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Simulation Learning System (SLS) as an Alternative Clinical Experience

As you’re faced with the challenge of finding alternatives to clinical hours for students, you have a unique opportunity to provide consistent patient experiences for all students. While they may not be in the actual clinical environment, students can have an authentic experience with Simulation Learning Systems (SLS) by navigating the EHR and using its included resources such as Clinical Key and Clinical pharmacology.

SLS provides complete resources for patient simulations in your simulation lab. From preparation through debrief, SLS has tools for students and faculty to create a simulated patient care experience as programs move to a period of exclusive online instruction. The SLS scenarios are a great resource here as well.

Here is a sample plan for using these simulations virtually:

  • Ask students to complete corresponding reading, SLS pre-sim exercises, and the pre-sim quiz
  • Create a plan for the patient encounter and review the chart of the assigned patient. Instead of the interaction with the simulation mannequin, faculty can provide prompts as appropriate for the patient and the course/clinical objectives:
    • Priority assessments for this patient
    • Expected outcomes
    • Potential complications to watch for (what would those look like & how to respond)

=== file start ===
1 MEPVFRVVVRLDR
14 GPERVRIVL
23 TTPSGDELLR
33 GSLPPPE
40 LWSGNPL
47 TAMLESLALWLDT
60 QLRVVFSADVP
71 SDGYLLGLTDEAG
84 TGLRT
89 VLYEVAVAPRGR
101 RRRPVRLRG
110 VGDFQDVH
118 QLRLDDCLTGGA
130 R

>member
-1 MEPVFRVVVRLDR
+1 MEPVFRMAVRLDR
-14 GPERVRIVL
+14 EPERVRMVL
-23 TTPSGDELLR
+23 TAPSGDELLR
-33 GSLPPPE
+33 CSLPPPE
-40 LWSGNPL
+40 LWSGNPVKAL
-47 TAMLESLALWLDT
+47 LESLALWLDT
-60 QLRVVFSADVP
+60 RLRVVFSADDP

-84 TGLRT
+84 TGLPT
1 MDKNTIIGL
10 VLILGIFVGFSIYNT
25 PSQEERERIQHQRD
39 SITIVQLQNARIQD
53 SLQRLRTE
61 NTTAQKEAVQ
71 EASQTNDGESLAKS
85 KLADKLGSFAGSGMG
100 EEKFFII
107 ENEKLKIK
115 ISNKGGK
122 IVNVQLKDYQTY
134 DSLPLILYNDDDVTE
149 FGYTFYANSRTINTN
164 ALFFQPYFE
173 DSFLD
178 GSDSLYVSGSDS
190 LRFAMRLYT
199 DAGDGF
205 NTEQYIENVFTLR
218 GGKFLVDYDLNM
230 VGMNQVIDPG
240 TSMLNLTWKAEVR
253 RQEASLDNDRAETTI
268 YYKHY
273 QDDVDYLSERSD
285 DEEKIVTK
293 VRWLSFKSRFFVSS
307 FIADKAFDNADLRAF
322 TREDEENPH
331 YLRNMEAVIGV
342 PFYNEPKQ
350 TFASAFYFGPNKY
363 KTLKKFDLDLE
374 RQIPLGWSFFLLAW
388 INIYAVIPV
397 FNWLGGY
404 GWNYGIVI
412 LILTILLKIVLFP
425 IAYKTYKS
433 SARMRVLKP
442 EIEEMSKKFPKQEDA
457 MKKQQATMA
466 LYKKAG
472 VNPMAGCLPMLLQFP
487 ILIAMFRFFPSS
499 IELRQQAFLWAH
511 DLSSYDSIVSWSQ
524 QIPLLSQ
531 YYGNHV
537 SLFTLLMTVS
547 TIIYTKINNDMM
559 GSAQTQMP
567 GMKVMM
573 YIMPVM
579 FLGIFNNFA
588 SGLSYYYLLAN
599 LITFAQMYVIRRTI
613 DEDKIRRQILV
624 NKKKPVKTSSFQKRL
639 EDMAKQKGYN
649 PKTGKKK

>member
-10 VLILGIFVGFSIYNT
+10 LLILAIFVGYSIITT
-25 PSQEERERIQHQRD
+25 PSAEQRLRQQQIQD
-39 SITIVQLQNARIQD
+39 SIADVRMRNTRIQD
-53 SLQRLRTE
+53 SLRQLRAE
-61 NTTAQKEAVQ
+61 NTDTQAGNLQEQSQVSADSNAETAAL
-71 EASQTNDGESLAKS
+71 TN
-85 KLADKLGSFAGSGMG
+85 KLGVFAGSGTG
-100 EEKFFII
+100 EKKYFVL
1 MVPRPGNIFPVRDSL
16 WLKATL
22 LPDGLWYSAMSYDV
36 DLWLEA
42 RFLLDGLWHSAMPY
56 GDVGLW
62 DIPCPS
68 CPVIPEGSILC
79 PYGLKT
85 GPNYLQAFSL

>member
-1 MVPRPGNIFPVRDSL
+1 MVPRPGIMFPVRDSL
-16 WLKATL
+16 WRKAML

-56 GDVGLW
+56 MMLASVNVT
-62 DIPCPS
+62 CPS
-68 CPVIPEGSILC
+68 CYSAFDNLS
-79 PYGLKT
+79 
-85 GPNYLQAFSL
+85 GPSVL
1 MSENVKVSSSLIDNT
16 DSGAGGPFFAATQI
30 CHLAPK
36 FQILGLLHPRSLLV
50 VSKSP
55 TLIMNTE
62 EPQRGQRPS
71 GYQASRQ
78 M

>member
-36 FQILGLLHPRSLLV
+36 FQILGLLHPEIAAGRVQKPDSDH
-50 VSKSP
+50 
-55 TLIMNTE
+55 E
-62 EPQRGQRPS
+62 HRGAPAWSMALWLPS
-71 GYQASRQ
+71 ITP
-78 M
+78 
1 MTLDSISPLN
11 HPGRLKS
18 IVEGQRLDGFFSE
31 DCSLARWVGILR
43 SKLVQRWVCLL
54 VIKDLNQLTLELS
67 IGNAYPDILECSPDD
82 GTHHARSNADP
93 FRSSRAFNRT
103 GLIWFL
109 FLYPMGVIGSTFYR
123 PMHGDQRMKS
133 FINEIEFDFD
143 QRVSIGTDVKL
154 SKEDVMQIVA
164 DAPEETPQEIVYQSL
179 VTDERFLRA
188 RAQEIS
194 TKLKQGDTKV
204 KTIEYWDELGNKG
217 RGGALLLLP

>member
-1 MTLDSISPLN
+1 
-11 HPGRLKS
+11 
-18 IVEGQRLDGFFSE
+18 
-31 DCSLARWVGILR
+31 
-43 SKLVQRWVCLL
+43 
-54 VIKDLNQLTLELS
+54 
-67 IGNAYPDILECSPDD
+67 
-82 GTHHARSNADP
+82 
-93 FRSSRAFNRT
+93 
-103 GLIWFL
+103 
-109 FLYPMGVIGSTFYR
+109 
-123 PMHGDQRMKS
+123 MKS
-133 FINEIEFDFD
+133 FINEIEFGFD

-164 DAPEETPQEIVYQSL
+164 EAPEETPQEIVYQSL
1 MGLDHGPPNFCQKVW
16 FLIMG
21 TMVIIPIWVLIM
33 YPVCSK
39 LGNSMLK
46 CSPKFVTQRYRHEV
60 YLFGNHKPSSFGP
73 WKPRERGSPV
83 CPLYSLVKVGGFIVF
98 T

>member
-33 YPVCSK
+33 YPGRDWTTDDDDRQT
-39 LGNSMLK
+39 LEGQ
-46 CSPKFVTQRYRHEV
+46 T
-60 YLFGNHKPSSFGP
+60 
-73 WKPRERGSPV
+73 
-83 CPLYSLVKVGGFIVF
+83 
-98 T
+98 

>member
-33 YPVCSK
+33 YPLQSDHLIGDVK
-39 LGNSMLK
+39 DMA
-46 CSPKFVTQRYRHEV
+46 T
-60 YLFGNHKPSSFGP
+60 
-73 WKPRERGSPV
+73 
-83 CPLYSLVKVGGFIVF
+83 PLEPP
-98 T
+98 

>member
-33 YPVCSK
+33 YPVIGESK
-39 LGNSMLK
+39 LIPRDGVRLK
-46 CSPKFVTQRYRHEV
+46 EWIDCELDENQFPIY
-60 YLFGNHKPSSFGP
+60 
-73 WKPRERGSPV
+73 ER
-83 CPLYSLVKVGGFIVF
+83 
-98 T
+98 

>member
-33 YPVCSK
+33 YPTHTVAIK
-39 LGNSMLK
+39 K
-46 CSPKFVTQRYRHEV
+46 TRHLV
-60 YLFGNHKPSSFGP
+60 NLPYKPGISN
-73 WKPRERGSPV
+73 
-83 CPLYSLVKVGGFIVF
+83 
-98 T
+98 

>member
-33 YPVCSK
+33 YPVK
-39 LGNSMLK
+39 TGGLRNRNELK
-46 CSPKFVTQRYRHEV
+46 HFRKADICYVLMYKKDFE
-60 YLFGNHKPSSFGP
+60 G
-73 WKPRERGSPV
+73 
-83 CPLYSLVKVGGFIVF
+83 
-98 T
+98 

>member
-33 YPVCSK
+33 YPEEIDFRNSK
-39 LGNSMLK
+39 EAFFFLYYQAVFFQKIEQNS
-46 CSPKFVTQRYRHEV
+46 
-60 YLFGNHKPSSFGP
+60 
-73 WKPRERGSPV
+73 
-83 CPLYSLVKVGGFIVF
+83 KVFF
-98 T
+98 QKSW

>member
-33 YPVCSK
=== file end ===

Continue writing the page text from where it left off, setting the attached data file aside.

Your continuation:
• Prioritize completion of orders
    • Consider which tasks/aspects of care can be delegated
    • What assessment findings might cause concern for administration of an ordered medication
    • Complete a discharge plan
    • Design appropriate patient education
  • Create a discussion board to address some of this, do it by webinar, or have students complete and submit online
  • Complete post-sim exercises and/or post-sim quiz
  • Students can also complete pre-clinical manager (located in SimChart EHR) or the clinical paperwork typically required in the course

These cases can also be used as a resource for course instruction:

  • Use an SLS scenario’s patient report and build a discussion board to address priorities of care
  • Have students review the case and encourage students to consider potential “what if” scenarios. The scenario phases in the implementation module are a great resource for this! For instance, how might the patient’s vital signs look if a particular medication isn’t administered or if the patient experienced an allergic reaction.

For resources and advice on teaching remotely, click here.

Tammy Pleasant,

MSN-Ed, RN, CNE
Digital Product Educator

For more tips and resources from Tammy Pleasant, click here.

Hollie Moots,

DNP, RN, CNE, CHSE
Nursing Education Specialist

Helen Murphy,

BS, RDMS, CHTS-TR

For more tips and resources from Helen Murphy, click here.